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Anticancer Agents Med Chem. 2007 Jan;7(1):75-93.

Photoactivatable platinum complexes.

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Department of Pharmaceutical and Medicinal Chemistry, Institute of Pharmacy, University of Greifswald, 17487 Greifswald, Germany.


The development of photoactivatable prodrugs of platinum-based antitumor agents is aimed at increasing the selectivity and hence lowering toxicity of this important class of antitumor drugs. These drugs could find use in treating localized tumors accessible to laser-based fiber-optic devices. Pt(IV) complexes appeared attractive because these octahedral complexes are usually substitution inert and require reduction to the Pt(II) species to become cytotoxic. Based on the knowledge of Pt(IV) photochemistry, Pt(IV) analogs of cisplatin, [Pt(en)Cl(2)] and transplatin were designed, synthesized and investigated for their ability to be photoreduced to cytotoxic Pt(II) species. Two classes of photoactivatable Pt complexes have been looked at thus far: diiodo-Pt(IV) and diazido-Pt(IV) diam(m)ine complexes. The first generation, diiodo-Pt(IV) complexes, represented by cis, trans-[Pt(en)(I)(2)(OAc)(2)], react to visible light by binding irreversibly to DNA and forming adducts with 5'-GMP in the same manner as [Pt(en)Cl(2)]. Furthermore, the photolysis products are cytotoxic to human cancer cells in vitro. However, these complexes are too reactive towards biological thiols (i.e., glutathione), which rapidly reduced them to cytotoxic Pt(II) species, thus making them unsuitable as drugs. The second generation, diazido-Pt(IV) complexes, represented by cis, trans, cis-[Pt(N(3))(2)(OH)(2)(NH(3))(2)] and cis, trans-[Pt(en)(N(3))(2)(OH)(2)], are also photosensitive, binding irreversibly to DNA and forming similar products with DNA and 5'-GMP in the presence of light as the respective Pt(II) complexes. However, they are stable to glutathione and thus show very low dark cytotoxicity. Light of lambda(irr) = 366 nm activates both complexes to cytotoxic species that effectively kill cancer cells by destroying their nuclei, leaving behind shrunken cell ghosts. Interestingly, the all-trans analog, trans, trans, trans-[Pt(N(3))(2)(OH)(2)(NH(3))(2)] is non-toxic to HaCaT keratinocytes in the dark, but as active as cisplatin in the light. These studies show that photoactivatable Pt(IV) antitumor agents represent a promising area for new drug development.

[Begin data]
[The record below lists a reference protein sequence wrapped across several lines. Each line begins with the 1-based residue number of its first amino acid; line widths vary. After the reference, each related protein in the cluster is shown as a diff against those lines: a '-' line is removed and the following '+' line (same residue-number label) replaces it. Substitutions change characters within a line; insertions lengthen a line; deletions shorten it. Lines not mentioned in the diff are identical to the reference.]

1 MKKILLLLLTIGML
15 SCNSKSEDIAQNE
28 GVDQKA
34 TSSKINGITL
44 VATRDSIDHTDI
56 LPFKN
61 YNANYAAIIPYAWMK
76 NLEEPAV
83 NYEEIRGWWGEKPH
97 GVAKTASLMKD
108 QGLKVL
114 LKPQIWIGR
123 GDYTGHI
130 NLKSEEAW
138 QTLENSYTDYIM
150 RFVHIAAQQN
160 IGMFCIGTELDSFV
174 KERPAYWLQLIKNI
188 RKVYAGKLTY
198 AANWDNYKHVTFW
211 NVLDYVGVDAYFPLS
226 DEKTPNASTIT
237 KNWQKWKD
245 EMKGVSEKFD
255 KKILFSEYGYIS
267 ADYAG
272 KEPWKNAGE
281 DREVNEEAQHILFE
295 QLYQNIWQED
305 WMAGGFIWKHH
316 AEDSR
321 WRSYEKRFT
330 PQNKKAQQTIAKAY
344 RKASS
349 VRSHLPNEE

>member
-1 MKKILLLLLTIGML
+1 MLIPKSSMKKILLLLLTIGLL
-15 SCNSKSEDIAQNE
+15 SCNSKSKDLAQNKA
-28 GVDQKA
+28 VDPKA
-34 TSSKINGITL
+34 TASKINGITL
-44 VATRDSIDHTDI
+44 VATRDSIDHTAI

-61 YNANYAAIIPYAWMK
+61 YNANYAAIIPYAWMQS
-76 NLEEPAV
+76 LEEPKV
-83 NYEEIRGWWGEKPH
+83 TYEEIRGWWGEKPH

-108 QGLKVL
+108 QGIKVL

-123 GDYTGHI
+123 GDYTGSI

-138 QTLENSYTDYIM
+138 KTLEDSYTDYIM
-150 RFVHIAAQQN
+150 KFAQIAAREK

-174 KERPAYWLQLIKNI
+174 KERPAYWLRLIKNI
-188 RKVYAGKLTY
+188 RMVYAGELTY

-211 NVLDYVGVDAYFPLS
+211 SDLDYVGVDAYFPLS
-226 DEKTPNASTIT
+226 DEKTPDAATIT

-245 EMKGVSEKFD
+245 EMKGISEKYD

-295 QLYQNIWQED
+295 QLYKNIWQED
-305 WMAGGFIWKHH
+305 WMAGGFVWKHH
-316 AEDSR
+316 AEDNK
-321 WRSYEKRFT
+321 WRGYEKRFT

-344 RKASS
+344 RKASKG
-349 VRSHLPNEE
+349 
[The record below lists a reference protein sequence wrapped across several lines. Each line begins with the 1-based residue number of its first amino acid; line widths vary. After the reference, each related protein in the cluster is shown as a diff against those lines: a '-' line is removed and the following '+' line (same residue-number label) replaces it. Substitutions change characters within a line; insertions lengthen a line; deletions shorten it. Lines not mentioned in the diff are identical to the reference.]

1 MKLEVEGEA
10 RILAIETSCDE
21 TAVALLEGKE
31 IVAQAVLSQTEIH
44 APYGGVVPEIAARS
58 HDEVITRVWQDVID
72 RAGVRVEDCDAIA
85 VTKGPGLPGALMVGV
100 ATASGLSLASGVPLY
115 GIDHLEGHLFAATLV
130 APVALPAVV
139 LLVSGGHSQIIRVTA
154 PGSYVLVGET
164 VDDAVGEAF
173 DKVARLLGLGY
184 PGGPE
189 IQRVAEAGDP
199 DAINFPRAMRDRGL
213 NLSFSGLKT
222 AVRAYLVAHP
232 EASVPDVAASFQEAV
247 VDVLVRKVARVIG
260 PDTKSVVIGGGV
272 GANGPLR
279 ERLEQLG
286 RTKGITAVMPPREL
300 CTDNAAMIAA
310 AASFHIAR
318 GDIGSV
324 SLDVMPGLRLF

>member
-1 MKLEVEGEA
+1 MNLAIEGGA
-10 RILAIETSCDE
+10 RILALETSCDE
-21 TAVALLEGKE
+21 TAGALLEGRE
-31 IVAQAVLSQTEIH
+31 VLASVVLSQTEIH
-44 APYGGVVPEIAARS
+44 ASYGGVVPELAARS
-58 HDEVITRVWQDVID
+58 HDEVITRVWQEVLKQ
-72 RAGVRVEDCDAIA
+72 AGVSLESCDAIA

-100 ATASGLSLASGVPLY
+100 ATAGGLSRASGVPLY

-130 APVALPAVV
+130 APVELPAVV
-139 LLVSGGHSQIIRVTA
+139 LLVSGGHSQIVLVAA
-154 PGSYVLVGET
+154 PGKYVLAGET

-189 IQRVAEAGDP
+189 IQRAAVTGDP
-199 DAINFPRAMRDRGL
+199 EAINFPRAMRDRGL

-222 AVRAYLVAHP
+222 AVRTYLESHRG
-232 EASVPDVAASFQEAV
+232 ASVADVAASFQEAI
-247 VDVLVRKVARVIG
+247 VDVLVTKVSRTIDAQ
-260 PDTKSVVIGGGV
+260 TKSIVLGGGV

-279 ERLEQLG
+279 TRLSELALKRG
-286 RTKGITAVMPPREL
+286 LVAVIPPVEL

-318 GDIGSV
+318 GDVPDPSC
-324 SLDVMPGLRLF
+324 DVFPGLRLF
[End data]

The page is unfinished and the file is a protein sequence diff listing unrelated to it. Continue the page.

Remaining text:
[Indexed for MEDLINE]

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